TS: Throughout the production process, did you interact with Steve (writer/creator, Stephen Thompson) on a daily basis so that you can take his vision of what he wants to convey as opposed to just having something of a script on paper to go on?

RD: It should be a daily interaction. Sometimes he came to the set while we were shooting. There were times where maybe something didn’t work so it was ‘Let’s change that or this is a great idea’. We did quite a lot of improvisation, using the locations or let’s try to incorporate the building or bring those paintings to life, things like that.

Steve had his hands full because he’s doing three scripts at a time and he has to also consult Frank Tallis who was the original writer of the novels. He has to reduce 300-400 pages to 90 pages. So that’s already a challenge to dramatize because the novels are written in a totally different style. The novels are written from the point of view of the characters. In the novels, if you didn’t get something you can re-read the page again, but in a film, you have to keep the momentum and dramatic structure moving.

Because we took liberties, I was very happy to know that Frank Tallis thought these films were a very good interpretation of his writing.

TS: Along those lines, I can see the challenges adapting a novel presents from a writing standpoint, but from your directing standpoint, does it present more challenges to be involved with a project that is based on a novel? Or does it help because you have certain things almost crafted for you and you work from that from the beginning?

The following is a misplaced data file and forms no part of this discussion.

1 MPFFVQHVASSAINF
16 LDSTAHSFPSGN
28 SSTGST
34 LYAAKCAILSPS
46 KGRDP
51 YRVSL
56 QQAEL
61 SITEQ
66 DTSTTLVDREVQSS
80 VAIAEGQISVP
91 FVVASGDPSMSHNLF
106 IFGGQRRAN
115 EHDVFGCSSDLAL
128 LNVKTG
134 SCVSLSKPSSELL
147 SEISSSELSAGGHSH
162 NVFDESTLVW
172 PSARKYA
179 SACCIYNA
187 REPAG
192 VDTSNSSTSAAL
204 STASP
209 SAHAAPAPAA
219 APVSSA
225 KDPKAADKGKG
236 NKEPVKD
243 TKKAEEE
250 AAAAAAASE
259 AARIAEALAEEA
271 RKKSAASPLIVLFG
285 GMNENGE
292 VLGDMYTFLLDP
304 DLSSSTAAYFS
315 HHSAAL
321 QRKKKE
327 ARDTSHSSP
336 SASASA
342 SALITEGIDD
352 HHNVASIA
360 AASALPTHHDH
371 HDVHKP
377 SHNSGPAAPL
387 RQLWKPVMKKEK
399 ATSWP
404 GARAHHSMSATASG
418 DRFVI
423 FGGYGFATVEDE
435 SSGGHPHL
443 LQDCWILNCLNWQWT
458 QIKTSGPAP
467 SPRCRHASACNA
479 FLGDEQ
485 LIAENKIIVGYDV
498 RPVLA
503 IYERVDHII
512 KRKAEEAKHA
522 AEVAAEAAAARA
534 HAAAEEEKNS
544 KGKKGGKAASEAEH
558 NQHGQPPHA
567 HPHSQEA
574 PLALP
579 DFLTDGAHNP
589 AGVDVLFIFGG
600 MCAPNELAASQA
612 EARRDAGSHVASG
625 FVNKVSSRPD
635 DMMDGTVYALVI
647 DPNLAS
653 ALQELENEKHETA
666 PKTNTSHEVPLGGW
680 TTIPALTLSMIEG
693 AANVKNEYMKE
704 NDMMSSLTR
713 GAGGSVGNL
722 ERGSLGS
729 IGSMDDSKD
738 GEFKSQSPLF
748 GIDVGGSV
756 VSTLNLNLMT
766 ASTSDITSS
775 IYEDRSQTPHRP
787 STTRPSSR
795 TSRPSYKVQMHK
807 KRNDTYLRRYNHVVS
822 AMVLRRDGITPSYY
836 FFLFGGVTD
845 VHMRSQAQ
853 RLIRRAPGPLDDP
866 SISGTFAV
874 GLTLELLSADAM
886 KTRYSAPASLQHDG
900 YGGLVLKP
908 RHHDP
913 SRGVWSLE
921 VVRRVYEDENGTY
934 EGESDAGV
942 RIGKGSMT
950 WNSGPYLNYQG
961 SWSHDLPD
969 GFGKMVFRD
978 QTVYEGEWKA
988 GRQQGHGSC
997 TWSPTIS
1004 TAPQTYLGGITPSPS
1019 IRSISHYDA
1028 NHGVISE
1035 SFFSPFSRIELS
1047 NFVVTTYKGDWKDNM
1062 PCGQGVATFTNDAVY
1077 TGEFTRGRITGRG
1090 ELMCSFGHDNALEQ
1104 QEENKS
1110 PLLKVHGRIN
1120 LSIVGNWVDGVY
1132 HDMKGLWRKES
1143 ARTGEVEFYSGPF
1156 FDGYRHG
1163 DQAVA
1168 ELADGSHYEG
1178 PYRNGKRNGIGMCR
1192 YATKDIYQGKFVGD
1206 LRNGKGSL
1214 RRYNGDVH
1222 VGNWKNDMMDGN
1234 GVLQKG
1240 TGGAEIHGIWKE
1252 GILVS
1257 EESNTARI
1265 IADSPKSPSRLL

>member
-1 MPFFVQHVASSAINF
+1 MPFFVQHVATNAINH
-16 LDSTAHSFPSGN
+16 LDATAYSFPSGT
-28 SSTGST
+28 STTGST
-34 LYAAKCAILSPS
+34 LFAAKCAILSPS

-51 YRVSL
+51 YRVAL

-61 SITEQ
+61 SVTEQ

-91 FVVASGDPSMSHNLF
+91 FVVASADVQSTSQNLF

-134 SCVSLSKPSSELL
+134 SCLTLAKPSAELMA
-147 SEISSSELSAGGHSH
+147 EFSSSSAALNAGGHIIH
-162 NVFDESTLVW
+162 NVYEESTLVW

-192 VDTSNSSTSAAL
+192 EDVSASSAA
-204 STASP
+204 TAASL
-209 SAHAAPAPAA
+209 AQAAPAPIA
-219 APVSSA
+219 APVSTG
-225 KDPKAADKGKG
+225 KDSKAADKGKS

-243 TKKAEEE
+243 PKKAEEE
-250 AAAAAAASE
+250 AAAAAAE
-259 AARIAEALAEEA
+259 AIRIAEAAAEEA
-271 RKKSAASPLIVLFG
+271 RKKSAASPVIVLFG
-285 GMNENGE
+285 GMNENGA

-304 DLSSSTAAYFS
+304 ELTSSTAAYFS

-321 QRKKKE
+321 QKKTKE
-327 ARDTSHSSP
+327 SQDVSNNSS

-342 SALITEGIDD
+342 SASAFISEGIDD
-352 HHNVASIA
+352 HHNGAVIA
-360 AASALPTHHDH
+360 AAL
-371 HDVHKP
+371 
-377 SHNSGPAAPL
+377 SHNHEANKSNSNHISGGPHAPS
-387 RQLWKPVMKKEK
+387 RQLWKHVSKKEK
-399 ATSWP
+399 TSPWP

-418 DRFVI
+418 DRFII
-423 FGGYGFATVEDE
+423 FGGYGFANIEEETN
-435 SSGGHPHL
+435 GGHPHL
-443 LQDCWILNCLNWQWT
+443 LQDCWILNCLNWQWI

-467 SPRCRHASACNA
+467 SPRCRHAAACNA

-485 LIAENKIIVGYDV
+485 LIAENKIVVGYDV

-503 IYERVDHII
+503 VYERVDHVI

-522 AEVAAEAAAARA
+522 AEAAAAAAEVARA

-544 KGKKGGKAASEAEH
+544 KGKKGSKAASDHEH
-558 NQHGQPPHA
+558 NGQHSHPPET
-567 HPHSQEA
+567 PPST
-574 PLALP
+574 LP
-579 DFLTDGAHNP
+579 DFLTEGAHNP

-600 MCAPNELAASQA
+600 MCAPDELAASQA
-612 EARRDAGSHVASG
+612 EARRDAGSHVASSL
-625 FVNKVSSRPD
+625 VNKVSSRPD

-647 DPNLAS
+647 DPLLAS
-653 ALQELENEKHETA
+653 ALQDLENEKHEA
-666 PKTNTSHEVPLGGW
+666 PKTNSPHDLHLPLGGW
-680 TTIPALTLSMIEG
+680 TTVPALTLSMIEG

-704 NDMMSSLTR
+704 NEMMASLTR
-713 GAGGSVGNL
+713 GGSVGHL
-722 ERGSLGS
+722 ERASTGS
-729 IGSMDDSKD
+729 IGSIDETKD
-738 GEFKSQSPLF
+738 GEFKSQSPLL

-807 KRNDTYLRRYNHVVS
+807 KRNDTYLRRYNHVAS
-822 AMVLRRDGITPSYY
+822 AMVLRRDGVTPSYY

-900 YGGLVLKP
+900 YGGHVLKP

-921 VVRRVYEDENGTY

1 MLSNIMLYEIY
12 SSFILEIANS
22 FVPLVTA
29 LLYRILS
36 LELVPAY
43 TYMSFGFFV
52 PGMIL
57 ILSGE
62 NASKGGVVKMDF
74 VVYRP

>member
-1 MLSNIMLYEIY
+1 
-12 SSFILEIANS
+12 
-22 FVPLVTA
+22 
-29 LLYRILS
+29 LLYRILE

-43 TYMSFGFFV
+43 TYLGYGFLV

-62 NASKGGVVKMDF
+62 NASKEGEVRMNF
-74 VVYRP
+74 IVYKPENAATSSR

RD: I’ve done Tolstoy, very respectable to the original because it’s a masterpiece. Frank Tallis’ novels are not masterpieces but a very, very fun read so you can take more liberties with interpretation. You can invent stuff and he’s not going to be upset because the themes of the policeman and the psychologist psychiatrist is his idea and we are respectful to his creation of these two characters.

I do believe that less classic literature is much more useful to turn into movies Television is the genre that doesn’t need great literature as a starting point. The Frank Tallis novels are more entertaining than serious literature and, therefore, easier to adapt.

TS: There has to be a lot of challenges to creating period drama in a present day setting.

RD: Many times, it’s a sound issue with the traffic. The big issue is always facial hair, tattoos which, of course, it can cover up. The facial hair is a big issue because the beards that are not your own are always a challenge and you always notice people smile so on-going joke about the mustaches that fall into the coffee cup.

I got lucky and since the year 2000, because my film Anne Frank got an Emmy and therefore I was now the specialist in historic subjects and they asked me can you do Roman or Egyptian then I did The 10 Commandments and then Spartacus and that’s partly because suddenly became a specialist in historic dramas. And I have to say it’s a luxury. It’s a big responsibility. And as I didn’t screw up any of them in the sense that I didn’t go over budget finish or the ratings were not a disaster. So as I functioned reliably, I became the man they asked for the story dramas.

TS: Series Two of Vienna Blood premieres Sunday on PBS here in the US. Is there anything that viewers will have to look forward to as far as what we saw a year ago at the end of season one and beginning of season two?

RD: I think they’re more playful and light hearted. And stylistically, I think we got used to each other and therefore my hope is that people see that on screen. The whole thing is told with a lighter hand. The first series, you have to figure out how the chemistry should work and how much humor we can bring into it. The second series builds on what you learned from series one. 

Vienna Blood premieres tonight at 10pET/9pCT on PBS.

In: Mystery